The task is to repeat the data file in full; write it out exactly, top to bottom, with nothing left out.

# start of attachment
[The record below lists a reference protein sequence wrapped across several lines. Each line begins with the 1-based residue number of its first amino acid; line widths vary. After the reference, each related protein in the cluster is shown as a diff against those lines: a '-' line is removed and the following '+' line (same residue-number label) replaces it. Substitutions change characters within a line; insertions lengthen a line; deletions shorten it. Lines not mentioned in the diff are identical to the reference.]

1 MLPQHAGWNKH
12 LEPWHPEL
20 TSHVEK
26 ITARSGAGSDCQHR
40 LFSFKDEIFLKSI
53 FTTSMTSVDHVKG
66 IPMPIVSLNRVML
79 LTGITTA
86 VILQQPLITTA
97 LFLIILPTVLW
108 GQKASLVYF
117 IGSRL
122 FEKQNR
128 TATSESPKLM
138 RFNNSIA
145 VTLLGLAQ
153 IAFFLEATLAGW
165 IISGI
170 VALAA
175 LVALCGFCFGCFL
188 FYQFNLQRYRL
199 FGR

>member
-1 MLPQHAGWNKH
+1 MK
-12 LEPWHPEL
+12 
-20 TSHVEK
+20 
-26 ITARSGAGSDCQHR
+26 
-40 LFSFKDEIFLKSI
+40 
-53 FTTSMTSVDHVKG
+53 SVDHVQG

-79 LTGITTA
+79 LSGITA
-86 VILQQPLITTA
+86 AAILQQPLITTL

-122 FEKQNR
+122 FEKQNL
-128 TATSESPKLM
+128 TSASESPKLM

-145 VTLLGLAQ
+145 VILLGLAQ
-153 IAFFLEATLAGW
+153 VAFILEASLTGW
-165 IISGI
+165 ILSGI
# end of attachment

[The record below lists a reference protein sequence wrapped across several lines. Each line begins with the 1-based residue number of its first amino acid; line widths vary. After the reference, each related protein in the cluster is shown as a diff against those lines: a '-' line is removed and the following '+' line (same residue-number label) replaces it. Substitutions change characters within a line; insertions lengthen a line; deletions shorten it. Lines not mentioned in the diff are identical to the reference.]

1 MLPQHAGWNKH
12 LEPWHPEL
20 TSHVEK
26 ITARSGAGSDCQHR
40 LFSFKDEIFLKSI
53 FTTSMTSVDHVKG
66 IPMPIVSLNRVML
79 LTGITTA
86 VILQQPLITTA
97 LFLIILPTVLW
108 GQKASLVYF
117 IGSRL
122 FEKQNR
128 TATSESPKLM
138 RFNNSIA
145 VTLLGLAQ
153 IAFFLEATLAGW
165 IISGI
170 VALAA
175 LVALCGFCFGCFL
188 FYQFNLQRYRL
199 FGR

>member
-1 MLPQHAGWNKH
+1 MK
-12 LEPWHPEL
+12 
-20 TSHVEK
+20 
-26 ITARSGAGSDCQHR
+26 
-40 LFSFKDEIFLKSI
+40 
-53 FTTSMTSVDHVKG
+53 SVDHVQG

-79 LTGITTA
+79 LSGITA
-86 VILQQPLITTA
+86 AAILQQPLITTL

-122 FEKQNR
+122 FEKQNL
-128 TATSESPKLM
+128 TSASESPKLM

-145 VTLLGLAQ
+145 VILLGLAQ
-153 IAFFLEATLAGW
+153 VAFILEASLTGW
-165 IISGI
+165 ILSGI